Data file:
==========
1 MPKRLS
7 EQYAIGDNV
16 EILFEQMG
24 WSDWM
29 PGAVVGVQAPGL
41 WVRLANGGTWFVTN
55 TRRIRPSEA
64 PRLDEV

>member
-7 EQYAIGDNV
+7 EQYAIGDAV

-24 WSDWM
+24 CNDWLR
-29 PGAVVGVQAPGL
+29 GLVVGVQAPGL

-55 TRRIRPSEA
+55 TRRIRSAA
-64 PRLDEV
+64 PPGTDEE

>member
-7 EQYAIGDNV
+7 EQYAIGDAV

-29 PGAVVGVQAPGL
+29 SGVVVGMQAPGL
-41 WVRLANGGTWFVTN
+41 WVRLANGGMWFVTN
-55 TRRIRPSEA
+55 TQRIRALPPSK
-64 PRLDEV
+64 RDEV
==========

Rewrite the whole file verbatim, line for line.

1 MPKRLS
7 EQYAIGDNV
16 EILFEQMG
24 WSDWM
29 PGAVVGVQAPGL
41 WVRLANGGTWFVTN
55 TRRIRPSEA
64 PRLDEV

>member
-7 EQYAIGDNV
+7 EQYAIGDAV

-24 WSDWM
+24 CNDWLR
-29 PGAVVGVQAPGL
+29 GLVVGVQAPGL

-55 TRRIRPSEA
+55 TRRIRSAA
-64 PRLDEV
+64 PPGTDEE

>member
-7 EQYAIGDNV
+7 EQYAIGDAV

-29 PGAVVGVQAPGL
+29 SGVVVGMQAPGL
-41 WVRLANGGTWFVTN
+41 WVRLANGGMWFVTN
-55 TRRIRPSEA
+55 TQRIRALPPSK
-64 PRLDEV
+64 RDEV